A few years ago, CNN declared: “Warehouse conversions are sweeping the globe.”
This adaptive reuse strategy began in Birmingham long before that CNN report, with derelict older buildings being turned into exciting livable spaces that meet the ever-changing needs and aesthetics of the evolving city.
One of the latest projects in Birmingham’s warehouse renaissance is the aptly named Urban Supply, a redevelopment of historic buildings in the heart of Birmingham’s popular Parkside district. Urban Supply consists of about 100,000-square-feet of commercial space adjacent to Good People Brewing Company and is being developed by Birmingham-based Orchestra Partners.
“The overall project is part of a larger vision for Urban Supply, a two-block reimagined district that takes on a personality similar to its historical use – a supply district,” explains Senior Project Manager Matt Phillips of Dix.Hite + Partners, Inc.
Dix.Hite led a team of consultants through a visioning process to help Orchestra Partners realize the design opportunities as the district shifts to a vibrant commercial district, Phillips adds. Poole & Company Architects did the original space planning for the interior spaces and collaborated with the Dix.Hite team and Kimley-Horn to develop a masterplan for the district.
Phase 1 is called The Aisle, which was originally a service alley that is being developed into the heart of the district, Phillip says. It is a linear, pedestrian-focused spine that connects Twelfth Avenue to Regions Park designed to be a dynamic spot for food trucks and outdoor events. The Urban Supply project also includes a market center to bustle with restaurants, bars and food emporiums – all in keeping with the original function of the buildings as grocery warehouses.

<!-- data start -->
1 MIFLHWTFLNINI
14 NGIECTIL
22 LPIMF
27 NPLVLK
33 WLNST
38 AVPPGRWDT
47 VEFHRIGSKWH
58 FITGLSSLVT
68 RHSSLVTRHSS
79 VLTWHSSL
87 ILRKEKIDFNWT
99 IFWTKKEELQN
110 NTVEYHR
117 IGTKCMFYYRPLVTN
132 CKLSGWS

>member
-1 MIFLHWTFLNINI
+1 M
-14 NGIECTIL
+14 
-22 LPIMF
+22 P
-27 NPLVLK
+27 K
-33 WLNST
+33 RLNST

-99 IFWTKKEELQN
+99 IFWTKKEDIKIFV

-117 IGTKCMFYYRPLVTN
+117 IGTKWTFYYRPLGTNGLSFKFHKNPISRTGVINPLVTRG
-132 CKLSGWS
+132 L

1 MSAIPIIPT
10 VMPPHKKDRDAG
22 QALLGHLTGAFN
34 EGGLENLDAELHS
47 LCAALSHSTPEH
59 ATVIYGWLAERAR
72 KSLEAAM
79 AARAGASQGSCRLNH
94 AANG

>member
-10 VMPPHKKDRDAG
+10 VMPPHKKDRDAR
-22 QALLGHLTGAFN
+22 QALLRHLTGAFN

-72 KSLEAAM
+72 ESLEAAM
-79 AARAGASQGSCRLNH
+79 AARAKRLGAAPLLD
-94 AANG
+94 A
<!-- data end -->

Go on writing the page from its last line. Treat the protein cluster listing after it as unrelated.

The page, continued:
In addition, Urban Supply will become the launching-off point for fitness, fitness-focused businesses and provide a gathering place for people with active lifestyles. Historic warehouses will be readapted for use as a fitness center to include retail and studio space designed around a locker room to be used by all tenants. Space designed for bicycle or running shops, a yoga studio and a traditional fitness facility. And room for a pop-up juice bar, snack areas or other health and fitness uses.
While there is no residential component to the Urban Supply project, there is a significant amount of residential construction taking place all around it, Phillip observes. “Urban Supply will become the place where people living and moving to the area will shop, dine and socialize.”
And, as he points out, the absence of residential space is actually true to the area’s historical use as a supply district for Birmingham.
The plan is designed to encourage social distancing with broad openings to the buildings so people can spread out. Phillips says the overarching concept encourages social distancing with much of the design focused around outdoor activities and connections.
Also involved with the Urban Supply project are Matt Shelby of Shelby Company as general contractor, traffic engineer Clark Bailey and civil engineer Clay Smith of Kimley-Horn and branding by Derick Belden of FRED Communication by Design.
Article Written By Jessica Armstrong and Images Courtesy of DIX•HITE + Partners